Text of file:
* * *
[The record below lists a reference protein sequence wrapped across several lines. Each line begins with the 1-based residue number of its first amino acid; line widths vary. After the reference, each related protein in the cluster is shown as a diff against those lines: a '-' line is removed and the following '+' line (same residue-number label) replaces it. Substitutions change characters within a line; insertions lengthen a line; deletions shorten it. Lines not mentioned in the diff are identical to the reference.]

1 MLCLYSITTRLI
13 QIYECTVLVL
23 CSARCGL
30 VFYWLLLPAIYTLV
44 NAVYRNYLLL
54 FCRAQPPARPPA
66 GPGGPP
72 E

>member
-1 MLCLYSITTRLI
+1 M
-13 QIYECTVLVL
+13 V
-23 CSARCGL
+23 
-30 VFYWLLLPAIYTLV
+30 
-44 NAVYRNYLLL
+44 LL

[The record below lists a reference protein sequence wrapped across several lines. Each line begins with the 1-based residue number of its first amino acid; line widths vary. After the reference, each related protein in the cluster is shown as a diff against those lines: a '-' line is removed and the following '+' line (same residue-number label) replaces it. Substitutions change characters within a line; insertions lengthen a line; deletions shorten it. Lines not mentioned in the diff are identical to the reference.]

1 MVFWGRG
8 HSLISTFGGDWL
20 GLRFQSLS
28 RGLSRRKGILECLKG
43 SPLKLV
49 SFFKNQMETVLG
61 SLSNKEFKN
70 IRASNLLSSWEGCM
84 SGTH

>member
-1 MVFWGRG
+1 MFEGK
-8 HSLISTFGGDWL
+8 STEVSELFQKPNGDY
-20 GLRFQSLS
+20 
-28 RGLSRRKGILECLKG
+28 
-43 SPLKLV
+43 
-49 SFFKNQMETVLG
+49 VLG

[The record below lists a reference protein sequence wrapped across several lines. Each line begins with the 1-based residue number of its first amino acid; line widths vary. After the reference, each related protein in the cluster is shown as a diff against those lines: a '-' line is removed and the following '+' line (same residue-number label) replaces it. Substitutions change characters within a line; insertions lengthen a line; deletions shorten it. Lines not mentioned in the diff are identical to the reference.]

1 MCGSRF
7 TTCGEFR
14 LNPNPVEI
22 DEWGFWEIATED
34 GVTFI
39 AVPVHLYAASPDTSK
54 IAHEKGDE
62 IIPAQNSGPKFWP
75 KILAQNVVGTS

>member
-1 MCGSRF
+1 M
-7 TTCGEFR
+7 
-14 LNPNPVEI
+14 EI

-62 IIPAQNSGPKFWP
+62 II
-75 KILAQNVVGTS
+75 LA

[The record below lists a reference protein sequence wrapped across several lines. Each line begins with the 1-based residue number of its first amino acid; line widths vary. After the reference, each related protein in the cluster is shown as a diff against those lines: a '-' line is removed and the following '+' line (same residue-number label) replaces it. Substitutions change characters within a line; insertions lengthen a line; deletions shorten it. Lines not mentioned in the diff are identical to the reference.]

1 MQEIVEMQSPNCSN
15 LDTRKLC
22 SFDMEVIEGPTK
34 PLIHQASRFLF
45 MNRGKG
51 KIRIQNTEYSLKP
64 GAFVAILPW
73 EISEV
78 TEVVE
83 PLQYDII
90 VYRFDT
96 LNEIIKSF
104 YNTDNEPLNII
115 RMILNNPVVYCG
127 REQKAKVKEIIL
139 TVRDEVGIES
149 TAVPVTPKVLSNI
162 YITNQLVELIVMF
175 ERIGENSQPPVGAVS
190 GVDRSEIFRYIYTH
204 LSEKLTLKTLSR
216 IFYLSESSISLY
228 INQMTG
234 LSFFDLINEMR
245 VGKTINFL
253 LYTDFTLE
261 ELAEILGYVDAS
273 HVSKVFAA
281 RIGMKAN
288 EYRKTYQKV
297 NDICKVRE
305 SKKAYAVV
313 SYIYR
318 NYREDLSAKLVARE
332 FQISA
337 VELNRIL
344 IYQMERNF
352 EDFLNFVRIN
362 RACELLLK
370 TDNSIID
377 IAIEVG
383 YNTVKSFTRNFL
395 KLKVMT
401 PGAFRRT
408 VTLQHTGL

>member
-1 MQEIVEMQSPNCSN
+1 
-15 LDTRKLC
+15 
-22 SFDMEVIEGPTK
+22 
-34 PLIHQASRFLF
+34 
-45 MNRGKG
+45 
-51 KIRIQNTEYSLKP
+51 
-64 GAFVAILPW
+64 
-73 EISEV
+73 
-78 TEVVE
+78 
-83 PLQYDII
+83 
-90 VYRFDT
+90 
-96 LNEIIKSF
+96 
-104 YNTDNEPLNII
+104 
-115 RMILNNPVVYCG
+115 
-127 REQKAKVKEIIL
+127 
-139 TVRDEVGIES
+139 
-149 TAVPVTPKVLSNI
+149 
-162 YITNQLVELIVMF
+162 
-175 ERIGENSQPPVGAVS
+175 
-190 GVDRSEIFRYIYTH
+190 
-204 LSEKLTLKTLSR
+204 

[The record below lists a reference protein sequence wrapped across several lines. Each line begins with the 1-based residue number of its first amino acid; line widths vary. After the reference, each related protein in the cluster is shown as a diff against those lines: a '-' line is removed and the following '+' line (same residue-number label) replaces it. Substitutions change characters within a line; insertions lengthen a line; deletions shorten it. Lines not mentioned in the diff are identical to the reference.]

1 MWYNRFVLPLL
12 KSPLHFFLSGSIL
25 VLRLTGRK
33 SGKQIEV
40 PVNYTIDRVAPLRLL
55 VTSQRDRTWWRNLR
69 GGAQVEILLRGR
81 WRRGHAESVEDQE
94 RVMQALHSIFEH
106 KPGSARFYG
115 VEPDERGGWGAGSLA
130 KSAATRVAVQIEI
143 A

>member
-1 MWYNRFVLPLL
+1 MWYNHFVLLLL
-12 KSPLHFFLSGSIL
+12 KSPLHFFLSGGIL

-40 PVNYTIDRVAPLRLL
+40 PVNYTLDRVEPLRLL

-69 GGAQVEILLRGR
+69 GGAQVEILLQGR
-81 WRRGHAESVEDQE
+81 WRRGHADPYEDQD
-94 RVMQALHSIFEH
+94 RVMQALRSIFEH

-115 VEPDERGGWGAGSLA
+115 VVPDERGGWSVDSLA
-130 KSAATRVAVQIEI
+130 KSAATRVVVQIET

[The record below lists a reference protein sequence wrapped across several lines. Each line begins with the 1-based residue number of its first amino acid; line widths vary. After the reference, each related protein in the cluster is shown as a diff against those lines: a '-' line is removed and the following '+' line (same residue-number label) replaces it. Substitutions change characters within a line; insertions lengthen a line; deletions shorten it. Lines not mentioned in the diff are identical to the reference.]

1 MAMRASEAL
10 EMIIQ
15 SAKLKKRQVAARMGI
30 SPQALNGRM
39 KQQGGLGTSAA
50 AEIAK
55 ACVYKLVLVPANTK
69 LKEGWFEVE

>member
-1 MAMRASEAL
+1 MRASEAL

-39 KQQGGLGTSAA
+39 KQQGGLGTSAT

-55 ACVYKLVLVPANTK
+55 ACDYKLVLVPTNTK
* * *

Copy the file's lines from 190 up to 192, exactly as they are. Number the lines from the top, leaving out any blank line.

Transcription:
39 KQQGGLGTSAA
50 AEIAK
55 ACVYKLVLVPANTK